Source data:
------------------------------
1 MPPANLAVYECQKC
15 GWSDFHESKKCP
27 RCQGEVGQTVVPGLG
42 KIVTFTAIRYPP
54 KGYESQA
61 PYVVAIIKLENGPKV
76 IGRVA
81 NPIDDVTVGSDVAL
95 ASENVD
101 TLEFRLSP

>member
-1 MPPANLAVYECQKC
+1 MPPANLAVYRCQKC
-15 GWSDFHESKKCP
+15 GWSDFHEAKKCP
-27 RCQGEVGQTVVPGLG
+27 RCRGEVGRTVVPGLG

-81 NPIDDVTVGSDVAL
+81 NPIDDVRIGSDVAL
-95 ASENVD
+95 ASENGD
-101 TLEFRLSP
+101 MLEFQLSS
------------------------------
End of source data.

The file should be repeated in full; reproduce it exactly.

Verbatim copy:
1 MPPANLAVYECQKC
15 GWSDFHESKKCP
27 RCQGEVGQTVVPGLG
42 KIVTFTAIRYPP
54 KGYESQA
61 PYVVAIIKLENGPKV
76 IGRVA
81 NPIDDVTVGSDVAL
95 ASENVD
101 TLEFRLSP

>member
-1 MPPANLAVYECQKC
+1 MPPANLAVYRCQKC
-15 GWSDFHESKKCP
+15 GWSDFHEAKKCP
-27 RCQGEVGQTVVPGLG
+27 RCRGEVGRTVVPGLG

-81 NPIDDVTVGSDVAL
+81 NPIDDVRIGSDVAL
-95 ASENVD
+95 ASENGD
-101 TLEFRLSP
+101 MLEFQLSS